Shelby County Schools

Shelby County board extends Hopson’s contract, shares first evaluation

PHOTO: Kyle Kurlick
Superintendent Dorsey Hopson has overseen Shelby County Schools since the 2013 merger of Memphis City Schools and the legacy Shelby County district.

The Shelby County school board extended superintendent Dorsey Hopson II’s contract for an additional two years after sharing their positive evaluation of his performance during a board meeting on Monday.

The decision to renew Hopson’s contract was both a signal of the board’s confidence in Hopson and a commitment to focus on academics in the coming school year, said board member Teresa Jones. “There was a desire to have continuity,” Jones said.

Hopson’s new contract begins July 1 of this year and will last until June 30, 2018. The previous contract would have expired in 2016. The new contract does not change Hopson’s $269,000 annual salary. Hopson is eligible for a raise whenever district employees receive a raise, though he can also be awarded a bonus by the board. His contract also includes $500,000 in life insurance and a district-provided vehicle.

After the meeting, Hopson said that he hopes to shift the district’s focus toward academics. The board spent almost two years preparing for the merging of the Memphis City school district with suburban Shelby County Schools and responding to suburban leaders’ subsequent plans to create six new districts carved out of the merged Shelby County Schools. The district has also lost a number of its chronically-underperforming schools to a new state-run district. This past spring, Hopson led the district through its largest series of school closings in recent history before cutting more than $200 million from its budget.

“I remain humble,” he said. “Such incredible work has been done.”

Board members said that having this board extend the contract would be beneficial. School board elections later this summer could bring a majority of new members onto the board.

“This board is uniquely qualified,” Jones said. “We have gone from the 23-member board to this seven-member board, and some will go forward to the new nine-member board.”

In his first evaluation, Hopson earned high marks for his ability to get support from community members and other stakeholders and for his calm approach to working through tough issues.

“This is an extremely strong evaluation,” said Henry Evans, a consultant with Germantown-based Centre Group, which conducted the 52-question survey about the superintendent’s performance in several areas.

The main concerns board members raised in the evaluation were that key positions, including chief financial officer and chief academic officer, have been left unfilled; that technology in the district should be improved; and that items to be voted on were not always presented to the board in a timely fashion.

Others have pointed out that Hopson, a lawyer, is not an educator by trade. Several commenters raised that concern at Monday night’s meeting.

“Thanks for your work; now pass it on to an educator,” said Claudette Boyd, a grandparent of Shelby County Schools students. Boyd also raised concerns about the growing state-run Achievement School District and the district’s embrace of charter schools.

“Mr. Hopson did a great job with the merger and demerger because they were legal issues,”  said Valerie Grifith, a citizen who spoke during public comments. “But this isn’t a John Grisham novel. We need an educator.”

National experts have said that a superintendent’s working relationship with the board is as important as their education background, especially in large urban districts. They point out, however, that appropriate academic expertise is necessary within the district.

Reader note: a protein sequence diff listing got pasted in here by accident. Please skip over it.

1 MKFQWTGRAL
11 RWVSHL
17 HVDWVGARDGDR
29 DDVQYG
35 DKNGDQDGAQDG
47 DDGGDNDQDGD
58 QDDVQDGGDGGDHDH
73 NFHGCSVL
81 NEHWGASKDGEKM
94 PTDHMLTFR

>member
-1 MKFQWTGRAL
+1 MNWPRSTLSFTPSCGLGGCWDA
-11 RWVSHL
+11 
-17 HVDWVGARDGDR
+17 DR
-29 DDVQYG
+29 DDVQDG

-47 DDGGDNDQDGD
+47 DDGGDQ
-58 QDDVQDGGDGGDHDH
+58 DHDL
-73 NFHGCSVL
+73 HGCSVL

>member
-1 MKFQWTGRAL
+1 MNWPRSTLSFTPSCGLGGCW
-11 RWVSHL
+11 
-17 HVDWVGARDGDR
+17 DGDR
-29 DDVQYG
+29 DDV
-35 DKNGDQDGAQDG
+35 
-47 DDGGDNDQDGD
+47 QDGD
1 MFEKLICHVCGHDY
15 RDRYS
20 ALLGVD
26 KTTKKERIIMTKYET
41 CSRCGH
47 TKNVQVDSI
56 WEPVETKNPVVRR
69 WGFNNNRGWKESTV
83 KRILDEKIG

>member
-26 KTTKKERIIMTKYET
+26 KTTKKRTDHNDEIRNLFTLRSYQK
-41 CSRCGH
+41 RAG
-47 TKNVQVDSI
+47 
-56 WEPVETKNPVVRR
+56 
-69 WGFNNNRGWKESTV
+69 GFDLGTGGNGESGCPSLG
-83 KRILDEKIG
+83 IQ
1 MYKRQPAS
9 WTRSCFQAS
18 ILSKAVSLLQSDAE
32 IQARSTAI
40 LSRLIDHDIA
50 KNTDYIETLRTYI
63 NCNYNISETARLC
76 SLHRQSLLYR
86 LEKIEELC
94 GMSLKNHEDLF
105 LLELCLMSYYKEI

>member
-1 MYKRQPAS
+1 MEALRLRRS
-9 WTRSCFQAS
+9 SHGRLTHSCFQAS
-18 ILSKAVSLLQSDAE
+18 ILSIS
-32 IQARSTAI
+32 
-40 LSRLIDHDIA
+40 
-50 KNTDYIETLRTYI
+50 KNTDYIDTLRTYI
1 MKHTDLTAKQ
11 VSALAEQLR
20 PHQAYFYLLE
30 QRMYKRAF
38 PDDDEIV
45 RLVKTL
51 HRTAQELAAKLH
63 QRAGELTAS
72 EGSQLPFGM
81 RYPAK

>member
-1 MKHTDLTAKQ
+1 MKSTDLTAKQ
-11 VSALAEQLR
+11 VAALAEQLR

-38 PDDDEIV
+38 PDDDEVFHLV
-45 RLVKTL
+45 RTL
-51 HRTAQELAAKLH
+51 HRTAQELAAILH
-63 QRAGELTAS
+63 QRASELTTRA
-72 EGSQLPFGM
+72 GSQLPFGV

Board member Chris Caldwell highlighted the fact that Hopson had accepted a contract that does not guarantee him a large “buy-out” if his contract is terminated ahead of schedule. Previous superintendents, including former superintendent Kriner Cash, have received large buy-outs, which concerned some observers of the cash-strapped district.

Board member David Reaves said that though he had been skeptical of having a superintendent without a background in education, he had been won over by Hopson’s “hard skills as an attorney” and “excellent” soft skills.

“We’ve had educators from outside of this area who have failed the school system…I think we need stability,” he said.

Board member Shante Avant said she believed keeping Hopson in his role would allow the district to achieve a lofty set of academic goals recently adopted by the board aimed at increasing the district’s graduation rate and better preparing students for college and careers. “We need someone who can be here for the long haul,” she said.

Board member Jones said, “I do not take lightly the vacant C.A.O. position. But I know we’re making strides to address that…I do not always agree with his recommendations but I separate that from whether I think he’s the person we should support.”

Board member Billy Orgel singled out how calmly Hopson had handled difficulties at the beginning of last school year, when some buses were not running on time. “You didn’t point fingers. That’s leadership,” he said.

Board member Kevin Woods said he felt the superintendent could compensate for his lack of education background. “You’re surrounded by educators,” Woods said. “You’re the right person for this job.”

The six present board members unanimously approved the contract. Board member David Pickler was absent.
Hopson’s new contract:


Hopson’s previous contract

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Part of Hopson’s evaluation

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Weekend Reads

Need classroom decor inspiration? These educators have got you covered.

This school year, students will spend about 1,000 hours in school —making their classrooms a huge part of their learning experience.

We’re recognizing educators who’ve poured on the pizazz to make students feel welcome. From a 9th-grade “forensics lab” decked out in caution tape to a classroom stage complete with lights to get first graders pumped about public speaking, these crafty teachers have gone above and beyond to create great spaces.

Got a classroom of your own to show off? Know someone that should be on this list? Let us know!